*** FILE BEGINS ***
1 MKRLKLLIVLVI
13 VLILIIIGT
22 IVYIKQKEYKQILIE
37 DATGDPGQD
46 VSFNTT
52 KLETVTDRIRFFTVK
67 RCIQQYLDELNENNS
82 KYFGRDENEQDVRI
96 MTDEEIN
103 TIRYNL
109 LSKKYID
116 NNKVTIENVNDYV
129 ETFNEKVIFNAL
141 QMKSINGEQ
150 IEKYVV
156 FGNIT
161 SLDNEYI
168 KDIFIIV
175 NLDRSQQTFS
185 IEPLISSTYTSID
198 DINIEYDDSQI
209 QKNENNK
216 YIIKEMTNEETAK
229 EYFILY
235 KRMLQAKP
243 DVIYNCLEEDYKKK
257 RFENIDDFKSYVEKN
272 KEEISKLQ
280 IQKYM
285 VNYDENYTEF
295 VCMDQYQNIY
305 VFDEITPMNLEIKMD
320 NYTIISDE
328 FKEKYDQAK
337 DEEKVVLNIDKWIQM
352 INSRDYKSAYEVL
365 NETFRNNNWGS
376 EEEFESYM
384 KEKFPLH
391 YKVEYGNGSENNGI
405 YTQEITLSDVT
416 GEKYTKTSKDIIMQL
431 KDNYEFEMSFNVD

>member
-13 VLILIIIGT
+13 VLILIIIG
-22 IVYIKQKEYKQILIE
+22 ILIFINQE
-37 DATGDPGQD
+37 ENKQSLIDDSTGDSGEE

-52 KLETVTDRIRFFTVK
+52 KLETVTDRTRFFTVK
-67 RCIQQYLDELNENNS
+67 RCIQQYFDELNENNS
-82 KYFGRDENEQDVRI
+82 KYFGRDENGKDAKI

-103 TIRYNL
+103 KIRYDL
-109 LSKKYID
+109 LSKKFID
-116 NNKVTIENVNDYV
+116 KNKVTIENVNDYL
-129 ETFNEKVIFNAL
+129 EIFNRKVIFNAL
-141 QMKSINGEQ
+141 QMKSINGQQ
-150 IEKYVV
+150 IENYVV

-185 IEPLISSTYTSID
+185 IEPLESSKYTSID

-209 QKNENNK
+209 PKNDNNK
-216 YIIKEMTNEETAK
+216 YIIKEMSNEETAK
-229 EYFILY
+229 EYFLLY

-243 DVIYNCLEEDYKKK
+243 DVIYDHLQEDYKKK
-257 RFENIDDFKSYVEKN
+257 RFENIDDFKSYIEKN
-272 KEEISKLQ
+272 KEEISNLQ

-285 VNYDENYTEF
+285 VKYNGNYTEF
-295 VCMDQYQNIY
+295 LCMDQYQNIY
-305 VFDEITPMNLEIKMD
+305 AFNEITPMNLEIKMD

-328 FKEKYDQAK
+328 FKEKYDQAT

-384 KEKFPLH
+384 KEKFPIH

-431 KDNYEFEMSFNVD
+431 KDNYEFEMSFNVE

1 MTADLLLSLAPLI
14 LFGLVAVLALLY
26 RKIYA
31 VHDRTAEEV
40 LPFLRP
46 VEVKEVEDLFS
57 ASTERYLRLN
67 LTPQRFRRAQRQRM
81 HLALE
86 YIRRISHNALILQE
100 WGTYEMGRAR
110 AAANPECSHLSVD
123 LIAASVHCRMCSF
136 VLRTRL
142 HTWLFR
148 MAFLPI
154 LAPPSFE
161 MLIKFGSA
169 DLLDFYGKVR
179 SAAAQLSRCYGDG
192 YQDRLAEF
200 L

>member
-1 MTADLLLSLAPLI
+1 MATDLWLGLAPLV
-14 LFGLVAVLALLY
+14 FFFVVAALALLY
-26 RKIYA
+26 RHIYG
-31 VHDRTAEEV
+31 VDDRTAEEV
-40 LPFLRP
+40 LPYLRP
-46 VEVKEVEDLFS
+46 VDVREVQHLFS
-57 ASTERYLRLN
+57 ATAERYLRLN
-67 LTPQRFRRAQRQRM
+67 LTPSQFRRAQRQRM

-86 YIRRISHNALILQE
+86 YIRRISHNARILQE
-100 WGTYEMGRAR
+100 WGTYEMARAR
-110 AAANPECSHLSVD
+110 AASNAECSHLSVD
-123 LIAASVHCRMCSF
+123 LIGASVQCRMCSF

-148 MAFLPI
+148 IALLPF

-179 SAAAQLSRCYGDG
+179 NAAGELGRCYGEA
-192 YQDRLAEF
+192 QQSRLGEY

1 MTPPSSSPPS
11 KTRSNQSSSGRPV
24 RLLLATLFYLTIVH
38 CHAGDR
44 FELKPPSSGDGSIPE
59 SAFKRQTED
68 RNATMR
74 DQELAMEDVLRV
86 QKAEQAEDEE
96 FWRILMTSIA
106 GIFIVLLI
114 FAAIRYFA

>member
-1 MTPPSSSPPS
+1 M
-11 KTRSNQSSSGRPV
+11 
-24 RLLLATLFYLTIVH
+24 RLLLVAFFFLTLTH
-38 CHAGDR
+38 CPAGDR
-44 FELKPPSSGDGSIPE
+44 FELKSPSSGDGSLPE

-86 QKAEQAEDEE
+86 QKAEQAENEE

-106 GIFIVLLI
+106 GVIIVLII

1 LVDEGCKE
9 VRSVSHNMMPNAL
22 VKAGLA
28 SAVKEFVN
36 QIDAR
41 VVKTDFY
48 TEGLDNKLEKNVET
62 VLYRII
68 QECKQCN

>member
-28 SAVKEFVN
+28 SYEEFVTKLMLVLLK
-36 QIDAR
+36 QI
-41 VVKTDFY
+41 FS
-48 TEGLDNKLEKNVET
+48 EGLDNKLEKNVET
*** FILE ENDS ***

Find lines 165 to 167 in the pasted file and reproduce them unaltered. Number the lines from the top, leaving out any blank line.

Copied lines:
-24 RLLLATLFYLTIVH
+24 RLLLVAFFFLTLTH
-38 CHAGDR